My Desktop Hardware Upgrade Philosophy

From Nick Jenkins
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I believe there are 5 key rules to sensibly upgrading your hardware, as follows:

Aim to buy in the market sweet-spot[edit]

The sweet-spot is where you get less bang-for-buck by spending more, and sometimes less bang-for-buck by spending less. An example is shown in the graph below of hard disk sizes versus cost-per-gigabyte:

Graph of hard disk bang for buck

Note this graph used data from Nov 2003, so it will quickly be out of date, but the exact same principle applied when 386s were the top-of-the-line, so what's important is the principle, not the data. Aim to buy where the return per dollar is maximized.

Note however that there are some products that follow a different graph, the best example of which is CPUs. CPUs follow a different graph, as they have a point-of-inflection when the hardware moves from being mainstream to being premium, like so:

Graph of CPU bang for buck

Buying CPUs using the bang-for-buck method would almost always result in buying the cheapest CPU. However for desktop machines this is usually the wrong answer, because the cheapest CPUs are at the end of their manufacturing lifecycle, and are becoming obsolete. Spending a little bit more gets a CPU that will last about 6 months longer. However, if you go for the best possible CPU, it gets very expensive. What to do? The best answer is that the sweet spot for these products happens right before that point of inflexion (shown above in red), and this is where you should buy.

Upgrade only when you need to[edit]

In practice, as a rough-and-ready rule, I used to upgrade when the clock-speed of the current sweet-spot CPU was roughly 3 times the speed of my current CPU. So for example my upgrade path was: Pentium 100 → Pentium-2 333 → Pentium-3 800 → Athlon XP 2600. This tended to happen roughly every 2.5 to 3 years in my experience. I personally found than an upgrade to a CPU below the 3-times rule does not feel worth it to me in terms of hassle or cost. Nowadays though the CPU clock-speed is no longer a useful indicator of performance, and a better indicator now is when performance is around 2 to 3 times faster in CPU benchmarking tests (e.g. compressing a file, performing audio encoding, etc). However, if your current system is running fine, then I suggest delaying your upgrade until you feel it's necessary - after all, why fix what ain't broken, especially when something cheaper and faster is always around the corner?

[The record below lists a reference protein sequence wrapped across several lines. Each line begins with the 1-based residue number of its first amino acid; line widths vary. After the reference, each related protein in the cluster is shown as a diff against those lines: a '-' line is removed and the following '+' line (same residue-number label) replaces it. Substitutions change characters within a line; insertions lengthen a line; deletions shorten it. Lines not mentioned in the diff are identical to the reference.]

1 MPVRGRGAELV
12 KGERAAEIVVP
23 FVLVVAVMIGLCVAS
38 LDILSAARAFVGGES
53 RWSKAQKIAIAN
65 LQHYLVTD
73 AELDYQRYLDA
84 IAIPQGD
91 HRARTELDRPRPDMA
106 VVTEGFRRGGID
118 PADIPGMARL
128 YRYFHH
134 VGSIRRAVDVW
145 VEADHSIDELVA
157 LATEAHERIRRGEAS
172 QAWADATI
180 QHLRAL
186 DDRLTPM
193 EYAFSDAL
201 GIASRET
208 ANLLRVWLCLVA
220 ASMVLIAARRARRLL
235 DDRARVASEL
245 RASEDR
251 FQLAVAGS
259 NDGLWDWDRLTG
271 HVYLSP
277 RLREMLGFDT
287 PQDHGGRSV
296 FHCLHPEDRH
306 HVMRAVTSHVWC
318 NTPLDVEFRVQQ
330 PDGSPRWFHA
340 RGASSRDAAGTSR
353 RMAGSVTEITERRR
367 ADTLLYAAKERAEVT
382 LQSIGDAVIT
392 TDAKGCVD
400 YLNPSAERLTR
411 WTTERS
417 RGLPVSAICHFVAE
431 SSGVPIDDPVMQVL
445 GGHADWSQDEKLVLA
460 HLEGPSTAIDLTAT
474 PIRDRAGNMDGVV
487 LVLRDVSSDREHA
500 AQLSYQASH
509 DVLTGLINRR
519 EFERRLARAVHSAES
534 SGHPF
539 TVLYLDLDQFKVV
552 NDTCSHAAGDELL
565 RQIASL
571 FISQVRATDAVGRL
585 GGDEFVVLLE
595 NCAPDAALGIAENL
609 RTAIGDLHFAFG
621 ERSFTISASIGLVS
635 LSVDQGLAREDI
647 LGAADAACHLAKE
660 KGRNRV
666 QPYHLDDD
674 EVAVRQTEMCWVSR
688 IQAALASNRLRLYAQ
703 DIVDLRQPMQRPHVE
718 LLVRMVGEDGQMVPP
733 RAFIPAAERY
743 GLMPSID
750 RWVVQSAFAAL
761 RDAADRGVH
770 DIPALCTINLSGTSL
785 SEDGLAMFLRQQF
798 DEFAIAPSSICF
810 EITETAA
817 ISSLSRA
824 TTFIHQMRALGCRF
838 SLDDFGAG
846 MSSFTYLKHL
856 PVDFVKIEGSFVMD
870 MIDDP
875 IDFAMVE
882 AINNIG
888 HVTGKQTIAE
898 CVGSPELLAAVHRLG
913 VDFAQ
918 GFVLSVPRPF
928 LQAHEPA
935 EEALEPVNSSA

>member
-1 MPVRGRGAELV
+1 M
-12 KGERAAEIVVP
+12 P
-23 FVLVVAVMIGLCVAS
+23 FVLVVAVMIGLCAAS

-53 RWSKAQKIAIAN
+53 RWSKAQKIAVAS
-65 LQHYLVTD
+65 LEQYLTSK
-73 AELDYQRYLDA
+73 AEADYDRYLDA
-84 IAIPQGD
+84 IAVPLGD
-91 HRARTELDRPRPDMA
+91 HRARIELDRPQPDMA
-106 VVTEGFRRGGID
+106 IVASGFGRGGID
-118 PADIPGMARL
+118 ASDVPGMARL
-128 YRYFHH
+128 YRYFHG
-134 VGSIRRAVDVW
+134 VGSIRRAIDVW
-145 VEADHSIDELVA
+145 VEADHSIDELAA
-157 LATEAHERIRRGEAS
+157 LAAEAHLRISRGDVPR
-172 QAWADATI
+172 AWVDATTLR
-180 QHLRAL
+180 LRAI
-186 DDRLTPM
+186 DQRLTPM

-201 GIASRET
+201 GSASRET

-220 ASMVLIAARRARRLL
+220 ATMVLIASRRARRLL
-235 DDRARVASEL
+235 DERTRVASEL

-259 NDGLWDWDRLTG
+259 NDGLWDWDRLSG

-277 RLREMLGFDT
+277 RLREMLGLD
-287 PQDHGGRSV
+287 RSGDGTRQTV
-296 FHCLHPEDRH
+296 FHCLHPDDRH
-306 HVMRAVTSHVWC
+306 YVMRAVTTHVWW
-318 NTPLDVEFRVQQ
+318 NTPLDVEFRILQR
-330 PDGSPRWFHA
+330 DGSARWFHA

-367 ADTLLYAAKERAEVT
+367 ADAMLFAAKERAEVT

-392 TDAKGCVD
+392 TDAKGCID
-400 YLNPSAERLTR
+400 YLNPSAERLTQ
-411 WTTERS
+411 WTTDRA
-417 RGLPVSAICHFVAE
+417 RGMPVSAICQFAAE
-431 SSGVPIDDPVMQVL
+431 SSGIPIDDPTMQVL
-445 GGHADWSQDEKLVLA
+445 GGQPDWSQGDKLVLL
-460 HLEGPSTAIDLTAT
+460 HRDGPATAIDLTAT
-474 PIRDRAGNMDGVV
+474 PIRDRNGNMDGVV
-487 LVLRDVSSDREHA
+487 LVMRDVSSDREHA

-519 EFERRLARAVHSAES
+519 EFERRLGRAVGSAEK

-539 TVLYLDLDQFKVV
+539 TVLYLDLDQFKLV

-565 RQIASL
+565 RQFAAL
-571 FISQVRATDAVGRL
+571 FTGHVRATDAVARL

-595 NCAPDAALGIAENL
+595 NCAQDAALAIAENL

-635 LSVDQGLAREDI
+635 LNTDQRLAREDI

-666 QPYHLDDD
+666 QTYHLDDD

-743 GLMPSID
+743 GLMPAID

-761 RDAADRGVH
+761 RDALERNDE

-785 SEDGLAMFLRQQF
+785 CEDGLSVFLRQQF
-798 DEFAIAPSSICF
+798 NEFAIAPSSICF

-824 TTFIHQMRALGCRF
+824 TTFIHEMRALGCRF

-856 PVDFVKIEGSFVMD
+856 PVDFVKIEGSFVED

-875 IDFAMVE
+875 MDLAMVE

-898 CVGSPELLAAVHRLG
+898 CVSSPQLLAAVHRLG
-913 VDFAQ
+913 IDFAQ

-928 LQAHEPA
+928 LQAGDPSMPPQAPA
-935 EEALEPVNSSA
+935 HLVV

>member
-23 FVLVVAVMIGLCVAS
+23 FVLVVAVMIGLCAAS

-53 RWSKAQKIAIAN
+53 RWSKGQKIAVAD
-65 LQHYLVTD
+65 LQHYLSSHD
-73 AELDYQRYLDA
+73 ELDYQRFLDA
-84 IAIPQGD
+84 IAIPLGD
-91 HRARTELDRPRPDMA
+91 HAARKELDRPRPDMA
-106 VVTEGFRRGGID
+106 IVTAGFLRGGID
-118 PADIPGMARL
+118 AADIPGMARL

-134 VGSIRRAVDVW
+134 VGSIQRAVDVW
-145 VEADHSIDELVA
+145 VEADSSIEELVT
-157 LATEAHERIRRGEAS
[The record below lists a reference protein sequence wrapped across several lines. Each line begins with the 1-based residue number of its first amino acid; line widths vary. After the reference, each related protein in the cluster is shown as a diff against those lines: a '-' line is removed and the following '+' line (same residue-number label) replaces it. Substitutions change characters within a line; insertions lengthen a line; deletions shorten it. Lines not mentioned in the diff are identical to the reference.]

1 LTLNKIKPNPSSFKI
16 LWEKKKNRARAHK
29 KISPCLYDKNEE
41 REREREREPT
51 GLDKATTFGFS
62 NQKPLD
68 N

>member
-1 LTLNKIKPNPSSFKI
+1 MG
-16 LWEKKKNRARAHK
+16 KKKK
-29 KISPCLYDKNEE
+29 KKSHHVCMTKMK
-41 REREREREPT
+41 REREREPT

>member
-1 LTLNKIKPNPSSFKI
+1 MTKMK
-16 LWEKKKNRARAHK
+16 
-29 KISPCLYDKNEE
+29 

Pay a bit extra for quality where it matters[edit]

There are some components that are can be unreliable (more so than other components), and when they are unreliable it wastes a lot of time and money. In my opinion, the components where quality matters most are motherboards, RAM, power supplies, and hard disks. I would always suggest paying extra for better-quality gear in these categories.

Never buy bleeding edge hardware products[edit]

... because it hurts too much. Let others debug your hardware problems, so that you won't have to. Don't buy any hardware that has just been released. Don't buy niche hardware products. Buy mainstream hardware, that has been out in the market for at least 6 months, and which gets favourable reviews.

Only buy hardware that already has available drivers for the operating system you are going to use[edit]

If the vendor claims a driver is "in the works", then either buy another brand, or wait until the drivers have been released and commented upon favourably by others. If there are no drivers released already, and you don't want to wait, then look elsewhere.

See also[edit]